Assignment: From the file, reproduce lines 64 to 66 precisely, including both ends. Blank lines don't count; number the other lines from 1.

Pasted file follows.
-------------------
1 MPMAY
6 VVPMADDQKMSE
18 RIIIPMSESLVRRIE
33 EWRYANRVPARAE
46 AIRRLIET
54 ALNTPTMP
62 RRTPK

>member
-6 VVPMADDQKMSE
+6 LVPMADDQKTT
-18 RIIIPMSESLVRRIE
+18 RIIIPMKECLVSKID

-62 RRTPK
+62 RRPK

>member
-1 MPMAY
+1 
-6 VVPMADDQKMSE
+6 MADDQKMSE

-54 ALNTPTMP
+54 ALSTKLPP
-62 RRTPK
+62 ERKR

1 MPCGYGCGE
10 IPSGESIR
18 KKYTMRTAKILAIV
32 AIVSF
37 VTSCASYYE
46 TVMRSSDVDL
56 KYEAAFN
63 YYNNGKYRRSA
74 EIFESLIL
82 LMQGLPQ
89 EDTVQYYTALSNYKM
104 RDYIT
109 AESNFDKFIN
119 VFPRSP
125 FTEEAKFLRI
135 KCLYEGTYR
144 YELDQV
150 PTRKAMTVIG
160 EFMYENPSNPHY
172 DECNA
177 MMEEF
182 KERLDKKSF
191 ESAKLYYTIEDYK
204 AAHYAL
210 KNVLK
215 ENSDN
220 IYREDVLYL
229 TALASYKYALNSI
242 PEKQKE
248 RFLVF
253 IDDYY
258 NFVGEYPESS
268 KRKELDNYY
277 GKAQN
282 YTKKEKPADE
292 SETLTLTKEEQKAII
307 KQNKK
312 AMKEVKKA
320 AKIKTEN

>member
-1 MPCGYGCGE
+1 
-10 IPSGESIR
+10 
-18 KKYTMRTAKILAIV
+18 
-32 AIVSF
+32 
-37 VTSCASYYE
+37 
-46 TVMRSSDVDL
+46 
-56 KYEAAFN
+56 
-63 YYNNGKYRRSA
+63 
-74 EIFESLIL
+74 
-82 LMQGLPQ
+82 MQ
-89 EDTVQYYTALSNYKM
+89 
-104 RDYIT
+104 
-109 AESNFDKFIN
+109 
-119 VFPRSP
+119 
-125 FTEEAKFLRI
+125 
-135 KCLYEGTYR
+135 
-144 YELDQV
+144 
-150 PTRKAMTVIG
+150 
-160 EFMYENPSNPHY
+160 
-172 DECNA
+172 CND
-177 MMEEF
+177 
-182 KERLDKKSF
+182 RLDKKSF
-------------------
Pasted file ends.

-1 MPCGYGCGE
+1 
-10 IPSGESIR